Today’s Health Care Check-Up: — July 10, 2000

Following is a letter to the editor appearing in the Seattle Post-Intelligencer on July 7 authored by Sen. Slade Gorton (R-WA). It does an excellent job explaining the serious negative consequences the Kennedy-Dingell-Norwood patients’ bill of rights would have on America’s health care system:

Reforms should not come at expense of the uninsured

I'm writing in response to your June 22 editorial "Don't compromise patient lawsuits." Let me be clear. I am on record supporting a Patients' Bill of Rights that extends basic protections such as access to specialists and coverage of emergency room visits. I do not believe, however, that those reforms should come at the expense of increasing the ranks of the uninsured.

The Kennedy bill to which your editorial referred would allow not only health plans to be sued but employers who take on the risk of providing health care for their employees would also be subject to open-ended, potentially frivolous lawsuits. The result? Half the companies that now provide health care benefits to their employees and their families indicate that they will drop coverage if they are liable simply for offering health insurance. Add to that statistic two independent studies that estimate the increased premium costs generated by the Kennedy proposal would put insurance out of reach for 1.2 million Americans. It would create almost 34,000 newly uninsured in Washington state. That's unconscionable.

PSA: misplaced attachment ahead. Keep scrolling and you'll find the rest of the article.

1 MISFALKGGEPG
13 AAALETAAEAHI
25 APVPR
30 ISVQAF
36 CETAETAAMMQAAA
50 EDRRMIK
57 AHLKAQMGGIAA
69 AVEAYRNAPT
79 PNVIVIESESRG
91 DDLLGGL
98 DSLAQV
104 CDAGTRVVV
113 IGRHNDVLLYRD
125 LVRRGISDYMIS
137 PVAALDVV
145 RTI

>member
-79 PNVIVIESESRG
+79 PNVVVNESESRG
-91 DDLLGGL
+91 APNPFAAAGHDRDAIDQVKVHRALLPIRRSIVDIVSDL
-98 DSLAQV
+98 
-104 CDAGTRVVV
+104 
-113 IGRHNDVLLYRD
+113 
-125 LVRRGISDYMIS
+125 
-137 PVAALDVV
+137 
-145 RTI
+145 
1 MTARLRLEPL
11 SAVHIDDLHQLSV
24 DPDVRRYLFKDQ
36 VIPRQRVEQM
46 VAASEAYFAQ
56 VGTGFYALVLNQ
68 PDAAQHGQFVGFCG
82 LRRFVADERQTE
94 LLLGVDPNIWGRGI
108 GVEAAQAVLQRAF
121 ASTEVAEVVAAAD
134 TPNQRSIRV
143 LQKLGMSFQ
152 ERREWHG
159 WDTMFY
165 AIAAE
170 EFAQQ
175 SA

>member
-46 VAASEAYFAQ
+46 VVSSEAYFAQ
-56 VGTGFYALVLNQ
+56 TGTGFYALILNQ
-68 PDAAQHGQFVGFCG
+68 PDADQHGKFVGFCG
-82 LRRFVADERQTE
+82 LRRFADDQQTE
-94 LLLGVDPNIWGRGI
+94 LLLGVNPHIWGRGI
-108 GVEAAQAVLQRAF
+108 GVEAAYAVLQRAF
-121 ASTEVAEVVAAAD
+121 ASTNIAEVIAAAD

There is a better way. Patient care should be the first priority. Patients should be able to access both a timely internal review and an independent external review so patients receive care when they need it, not at the end of a lengthy court dispute when it may be too late. Health care decisions should be made by doctors, not by lawyers. But, patients must also have recourse if their health plan makes a decision that harms their health. In cases where substantial harm occurs and the external review disagreed with the plans' action, patients should be able to recover damages.

Congress can enact common sense reform this year. But it can be done only if each side is willing to put partisan interests aside and look for compromise. I believe by implementing a balanced, common sense approach on liability, we can pass a Patients' Bill of Rights that assures consumer protection while maintaining access to affordable health care.

Slade Gorton
U.S. Senator

Oppose the Kennedy-Dingell-Norwood Patients’ Bill of Rights